Keeping electrical-contractor customers happy is a big concern for most electrical distributors. With a whopping 37 percent of electrical distributors' sales, electrical contractors are by far the largest customer group for electrical wholesalers.
As an electrical distributor, you're a major player in contractor customers' business activities, and they expect your help in achieving their goals. Although providing electrical products is the most important thing you do for contractors, many variations exist in the manner you provide this service and other ancillary services. It's important to get your variation right. After all, if an electrical contractor isn't satisfied with a distributor's service, he or she will find some other supplier.
This series will explore ways to keep contractors happy, longtime customers. In this installment, we delve into the expectations of contractors and the distributor's role when it comes to price, delivery, availability, emergency help and supplying information.
Contractors want lower prices — always. On one hand, you cannot blame them; in theory, the less money they spend on materials means more money in their pockets. On the flip side, you need to stay in business, too. A bit of price tension will always be there, but ways to improve prices are abundant as well. For example, you might be able to set up drop-shipments for certain types of materials, or perhaps you can negotiate special deals with an overstocked factory or warehouse. Many possibilities exist.
By making continual efforts to get special prices, you'll occasionally succeed. When you do, don't just sell the specials; also sell the fact that your associates are always looking for specials.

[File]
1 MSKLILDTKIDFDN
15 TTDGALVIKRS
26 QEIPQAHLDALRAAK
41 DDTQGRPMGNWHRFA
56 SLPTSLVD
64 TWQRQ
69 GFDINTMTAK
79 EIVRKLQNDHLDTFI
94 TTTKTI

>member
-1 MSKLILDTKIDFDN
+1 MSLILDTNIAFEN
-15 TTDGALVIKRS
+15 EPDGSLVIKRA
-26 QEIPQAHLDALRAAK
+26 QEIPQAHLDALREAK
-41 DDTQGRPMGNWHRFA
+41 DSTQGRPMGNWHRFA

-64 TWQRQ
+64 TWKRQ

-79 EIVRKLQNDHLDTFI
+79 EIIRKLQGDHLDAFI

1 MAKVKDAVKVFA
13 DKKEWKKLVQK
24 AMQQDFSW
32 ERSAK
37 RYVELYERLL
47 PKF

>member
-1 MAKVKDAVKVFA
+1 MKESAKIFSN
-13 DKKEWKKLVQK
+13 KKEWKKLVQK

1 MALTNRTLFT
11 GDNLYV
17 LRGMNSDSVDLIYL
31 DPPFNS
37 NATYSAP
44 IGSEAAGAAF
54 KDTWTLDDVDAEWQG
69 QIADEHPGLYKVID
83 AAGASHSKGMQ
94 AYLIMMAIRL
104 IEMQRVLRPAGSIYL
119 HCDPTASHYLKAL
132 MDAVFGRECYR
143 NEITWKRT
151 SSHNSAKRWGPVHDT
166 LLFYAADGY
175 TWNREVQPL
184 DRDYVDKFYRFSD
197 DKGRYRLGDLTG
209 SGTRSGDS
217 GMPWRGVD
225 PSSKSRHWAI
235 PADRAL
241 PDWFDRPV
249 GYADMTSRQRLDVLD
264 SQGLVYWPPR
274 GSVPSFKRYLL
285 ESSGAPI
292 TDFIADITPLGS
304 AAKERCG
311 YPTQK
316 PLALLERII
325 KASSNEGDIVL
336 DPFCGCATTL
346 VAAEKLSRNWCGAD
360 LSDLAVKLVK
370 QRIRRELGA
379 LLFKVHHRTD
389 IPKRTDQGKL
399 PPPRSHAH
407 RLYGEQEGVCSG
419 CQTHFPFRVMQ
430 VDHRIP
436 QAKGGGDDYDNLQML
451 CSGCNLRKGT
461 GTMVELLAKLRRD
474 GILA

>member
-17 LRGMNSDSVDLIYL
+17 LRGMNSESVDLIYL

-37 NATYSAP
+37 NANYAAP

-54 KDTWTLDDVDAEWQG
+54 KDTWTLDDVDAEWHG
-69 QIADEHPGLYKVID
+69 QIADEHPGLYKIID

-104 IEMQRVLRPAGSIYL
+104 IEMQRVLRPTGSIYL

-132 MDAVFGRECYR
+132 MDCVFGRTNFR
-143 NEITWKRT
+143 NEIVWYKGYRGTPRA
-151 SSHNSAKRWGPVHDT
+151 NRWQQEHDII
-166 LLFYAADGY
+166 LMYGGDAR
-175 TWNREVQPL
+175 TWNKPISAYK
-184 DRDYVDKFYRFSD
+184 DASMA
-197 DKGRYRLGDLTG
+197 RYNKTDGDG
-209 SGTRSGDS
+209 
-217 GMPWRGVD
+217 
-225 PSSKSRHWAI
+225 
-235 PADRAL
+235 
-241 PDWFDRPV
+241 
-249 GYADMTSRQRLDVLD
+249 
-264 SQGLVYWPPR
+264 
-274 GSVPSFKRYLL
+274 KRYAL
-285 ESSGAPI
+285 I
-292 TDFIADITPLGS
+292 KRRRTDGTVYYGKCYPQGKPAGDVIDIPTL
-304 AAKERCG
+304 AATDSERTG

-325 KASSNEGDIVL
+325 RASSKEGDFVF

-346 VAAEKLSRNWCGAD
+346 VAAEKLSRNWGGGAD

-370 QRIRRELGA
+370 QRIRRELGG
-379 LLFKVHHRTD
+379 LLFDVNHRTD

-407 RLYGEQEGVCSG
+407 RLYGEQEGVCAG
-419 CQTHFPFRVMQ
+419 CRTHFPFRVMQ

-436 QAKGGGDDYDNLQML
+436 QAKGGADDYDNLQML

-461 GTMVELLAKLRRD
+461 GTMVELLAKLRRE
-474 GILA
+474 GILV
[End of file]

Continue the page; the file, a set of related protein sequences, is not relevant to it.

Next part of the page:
Let contractors know about every special deal you stir up. Consider designating one salesperson in charge of specials, and make sure that individual e-mails, faxes or calls customers about special pricing — this is valuable public relations. E-mailing price notices is essentially free, and fax transmissions are also very low-cost.
It's well worth your time to keep contractor customers aware of your continual efforts to find special deals. Believe me, they will appreciate it. The next time a contractor is quoting a job, you may get the first call. Even if you don't have a special price for them that day, you'll still be on the phone quoting materials.
Like prices, delivery is one of your everyday issues. Contractors want fast, complete, scheduled deliveries, but the complexities of real life continually throw obstacles in the way. It's difficult to keep everyone happy.
The answer is simple. Don't promise more than you can do. For a contractor, not having a delivery show up on time is a major hassle. A phone call saying, “I'm sorry, but we won't be able to get the shipment to the job until 1 p.m.,” will make a big difference. Sure, the contractor may grumble for a few minutes, but he or she can readjust work and not have a whole day ruined. That's much better than expecting the shipment at 9 a.m. and going half-crazy until 1 p.m.